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Border security deal: after government shutdown, conservatives are stuck



Rep. Mark Meadows (R-NC), the House conservative leader who in December advised President Donald Trump to reject any government funding bill without a down payment on his border wall, isn’t happy with a compromise agreement Congress has come up with on border security. But he’s stuck.

The government will run out of money again this Friday, and the last time conservatives overplayed their hand with government shutdown brinksmanship, the government underwent the longest shutdown in US history. It tanked Trump’s approval rating without getting them any closer to their desired hundreds of miles of fencing along the US-Mexico border.

Officially, Meadows said the compromise was “hardly a serious attempt to secure our border,” and Rep. Jim Jordan (R-OH), another conservative Trump ally who also advised Trump to shut down the government over border wall funding, called it “bad deal.”

Privately, conservatives admit they have few options. “There is no appetite for shutdown, especially after how the last one went down,” a Republican congressional aide close to the conservatives told Vox. But the alternative, accepting the bipartisan deal House and Senate lawmakers hashed out Monday night, is proving too hard to swallow.

The agreement would allocate only $1.3 billion toward the fencing (less than what Senate Democrats offered last year), in exchange for decreasing the number of Immigration and Customs Enforcement detention beds.

Last week, Meadows told reporters he’d rather keep passing a stopgap funding agreement than agree to an unfavorable bipartisan compromise. After the border security deal was announced late Monday night, Meadows tweeted that he thinks the president should take executive action on the border, implying he’d rather that than another shutdown.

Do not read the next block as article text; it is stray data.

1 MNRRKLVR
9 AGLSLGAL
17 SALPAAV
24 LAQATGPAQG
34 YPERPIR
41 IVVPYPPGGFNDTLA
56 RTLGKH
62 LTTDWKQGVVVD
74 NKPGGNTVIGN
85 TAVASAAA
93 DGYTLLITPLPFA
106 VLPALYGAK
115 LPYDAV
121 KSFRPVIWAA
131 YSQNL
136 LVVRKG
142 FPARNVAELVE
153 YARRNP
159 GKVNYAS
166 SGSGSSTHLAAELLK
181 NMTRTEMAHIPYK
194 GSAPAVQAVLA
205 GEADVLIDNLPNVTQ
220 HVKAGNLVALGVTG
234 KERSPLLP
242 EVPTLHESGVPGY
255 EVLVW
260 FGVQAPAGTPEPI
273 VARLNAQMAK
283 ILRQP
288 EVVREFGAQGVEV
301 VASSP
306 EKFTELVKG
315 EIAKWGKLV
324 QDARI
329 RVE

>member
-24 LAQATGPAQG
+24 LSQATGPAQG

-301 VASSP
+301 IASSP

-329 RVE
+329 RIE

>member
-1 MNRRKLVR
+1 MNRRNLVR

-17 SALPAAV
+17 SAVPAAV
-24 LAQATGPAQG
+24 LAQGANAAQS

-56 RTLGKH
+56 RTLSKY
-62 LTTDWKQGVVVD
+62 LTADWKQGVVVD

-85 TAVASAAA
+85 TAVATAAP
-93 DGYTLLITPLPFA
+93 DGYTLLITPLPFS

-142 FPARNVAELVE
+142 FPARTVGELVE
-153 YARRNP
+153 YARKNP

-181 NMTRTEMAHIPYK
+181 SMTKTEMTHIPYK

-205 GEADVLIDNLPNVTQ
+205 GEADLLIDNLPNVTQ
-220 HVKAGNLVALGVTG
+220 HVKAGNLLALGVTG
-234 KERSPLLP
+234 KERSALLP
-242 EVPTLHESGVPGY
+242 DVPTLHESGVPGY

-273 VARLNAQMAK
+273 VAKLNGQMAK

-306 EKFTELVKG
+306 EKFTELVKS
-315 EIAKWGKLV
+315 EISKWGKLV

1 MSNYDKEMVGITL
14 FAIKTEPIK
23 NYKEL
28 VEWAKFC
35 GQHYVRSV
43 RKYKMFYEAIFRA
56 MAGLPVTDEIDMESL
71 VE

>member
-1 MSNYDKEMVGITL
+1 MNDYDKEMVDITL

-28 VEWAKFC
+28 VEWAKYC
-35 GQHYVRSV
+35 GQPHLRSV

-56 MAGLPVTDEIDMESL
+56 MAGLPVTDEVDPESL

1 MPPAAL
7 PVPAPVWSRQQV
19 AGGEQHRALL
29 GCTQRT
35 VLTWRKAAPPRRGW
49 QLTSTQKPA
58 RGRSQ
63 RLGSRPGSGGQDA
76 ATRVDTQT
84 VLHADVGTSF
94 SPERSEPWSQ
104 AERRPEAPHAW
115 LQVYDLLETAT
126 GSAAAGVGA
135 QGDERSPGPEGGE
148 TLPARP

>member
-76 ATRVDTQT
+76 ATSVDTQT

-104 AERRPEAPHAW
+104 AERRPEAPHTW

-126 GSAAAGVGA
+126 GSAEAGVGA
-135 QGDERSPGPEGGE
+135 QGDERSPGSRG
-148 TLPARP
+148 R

“The best-case scenario looks like you take this deal, take the money, and use executive action,” the Republican aide said — showing a clear shift among conservatives, who spent all of Barack Obama’s tenure railing against excessive use of executive power.

Conservatives and the Trump White House are stuck. They have to either admit that they gravely underestimated House Speaker Nancy Pelosi’s ability to keep Democrats unified against the border wall or say the shutdown was a political play — one that forced 800,000 federal employees to miss two paychecks over the holidays.

Either way, it’s looking increasingly unlikely that conservatives will get what they want on immigration through Congress. So now they are calling on the president to circumvent Congress altogether.

Trump keeps not getting what he wants on immigration in Congress

The compromise deal on border security technically gives Trump what he wants. There’s some money for physical barriers: $1.375 billion for 55 miles of new border fencing. The border security is more holistic than just fencing; the deal also includes $1.7 billion in funding for other resources, like technology. And it doesn’t put a cap on detention beds, as Democrats were initially calling for, instead funding 40,520 beds.